Equitech Scholar wins prestigious Clarendon Scholarship to attend the University of Oxford

by Abby Thompson
March 27, 2023

As a third year Medical Biosciences major at Imperial College, receiving “top of the year” awards for two consecutive years, alumna Kexin Xu participated in the 2022 cohort of the Equitech Scholars Program. She was recently accepted to the University of Oxford to pursue a Ph.D. in computational biology under a prestigious Clarendon Scholarship.

Originally from China and now living in the UK, Kexin wanted to bolster her computational biology skills with tools from data science. Kexin found a blog post about the Equitech Scholars program in the spring of 2022.

“I didn’t know what getting into the program would mean at the time. I thought it was a regular program where people learn to code. I’ve had programs before where there were no faculty members to guide me and we had to learn to code by ourselves, but in reality, it’s just so different from what I expected! I feel like the faculty really know how to inspire people’s interests in the topic. I think the key thing is that they all have this dream to change the world for the better, and they’re all thinking about how to use AI to improve equity and health care rather than just doing it for the sake of it,” she says.

Kexin says when she was at Imperial, she didn’t know how to code in Python, but while participating in Equitech Futures programming, she had tutorials with faculty where she learned how to use this language. With that, she has been able to work on the Nightingale Research challenge, through Equitech Research Labs, alongside faculty and peers. She is currently doing statistical analysis and hopes to continue collaborating with others in the Equitech community on research for social impact.

At the end of Kexin’s bachelors program, she didn’t expect to jump straight into a Ph.D. program. “I was planning to do a Master’s program first,” she says, “but after speaking with all four of the faculty, and with their encouragement, I decided to apply to several programs.” 

“Before I applied to Oxford, I was rejected by Imperial and University College London for their Ph.D. programs. I was upset and considered applying to lesser well-known universities. Instead, I talked again with my teachers, and they told me I should believe in myself that the right opportunity was still ahead of me. I wrote 10 more applications! I think if you get a rejection, that doesn't say a whole lot about you. It likely means they don’t know how to appreciate you yet, and you should not value yourself as worth any less, and you should keep applying. For me, I got three offers after being rejected by universities that rank below them.”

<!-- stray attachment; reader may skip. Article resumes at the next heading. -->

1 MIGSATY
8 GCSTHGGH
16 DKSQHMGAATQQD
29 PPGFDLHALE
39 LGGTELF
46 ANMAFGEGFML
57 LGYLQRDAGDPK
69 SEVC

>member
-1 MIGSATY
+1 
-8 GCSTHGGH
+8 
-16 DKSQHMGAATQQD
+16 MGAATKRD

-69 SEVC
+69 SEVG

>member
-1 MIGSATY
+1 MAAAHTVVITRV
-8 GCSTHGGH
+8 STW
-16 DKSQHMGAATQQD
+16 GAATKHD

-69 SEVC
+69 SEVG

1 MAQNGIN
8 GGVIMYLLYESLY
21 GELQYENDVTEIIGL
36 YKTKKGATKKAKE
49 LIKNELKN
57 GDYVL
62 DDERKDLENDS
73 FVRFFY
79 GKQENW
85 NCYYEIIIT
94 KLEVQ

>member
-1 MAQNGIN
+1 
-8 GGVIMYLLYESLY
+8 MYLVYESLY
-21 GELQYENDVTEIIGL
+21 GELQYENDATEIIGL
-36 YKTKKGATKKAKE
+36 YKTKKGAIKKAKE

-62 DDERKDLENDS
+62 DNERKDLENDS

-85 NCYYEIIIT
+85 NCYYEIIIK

Kexin credits Bhasi Nair, one of her faculty, for helping her learn the process of choosing a Ph.D. supervisor. “The key thing he said after the Equitech IRL event in London was that I should be able to choose my supervisor, rather than my supervisor choosing me. He really encouraged me that I should choose a supervisor really carefully.”

Kexin is excited to begin her program at Oxford in the fall and particularly interested in using spatial transcriptomics, named “method of the year” by Nature Magazine in 2020, to study gut development. She wants to research how immune cells colonize the gut to help understand irritable bowel syndrome. Kexin is trying to use Artificial Intelligence (AI) to help build a 3D model of the gut that incorporates already existing single-cell data. Beyond the Ph.D. program, she hopes to conduct research in the medical industry using AI to help model biology. 

Kexin also hopes to help bridge the gap of education inequality between countries and help others who apply to Masters and Ph.D. programs in the United Kingdom. When she was applying, Kexin says some of her peers found it unimaginable how much access she had to professors, advisors, and suggested opportunities. She began to realize the educational inequities, specifically for immigrant students. 

“We are so privileged to have so many resources and small group tutorials and so many experts in the field teaching me about stuff. 80% of my Ph.D. offer is because of the privileges I have. To apply, I needed to have research experience and because I am studying in the UK, I can email my professors to get research experiences with my network to write in my CV to help with my admissions for Ph.D. programs.” While acknowledging her privilege, she does not deny the difficulties she herself has had along the journey.

 “When I was applying for my Ph.D., I was quite determined, but my family was against it because I am a woman. Tech is a very male dominated industry and program.” she says. When asked about her advice for the future generation, specifically women interested in data science, she says, “Don’t be scared to have your voice and to stand up to your parents and your peers, because a lot of times I think the men are more confident about striving for their rights, but a lot of females are too polite or too kind to stand up for themselves and do what they want. They keep sacrificing for themselves and their family and are often forced to conform to the norm of caring for their family and prioritizing them over career. In a male dominated environment like academia, a female has to stand up for herself and not be scared to apply.”

Kexin looks forward to continuing to stand for this during and beyond her time at Oxford.

To join the Equitech Scholars program this year, apply by April 15, 2023.

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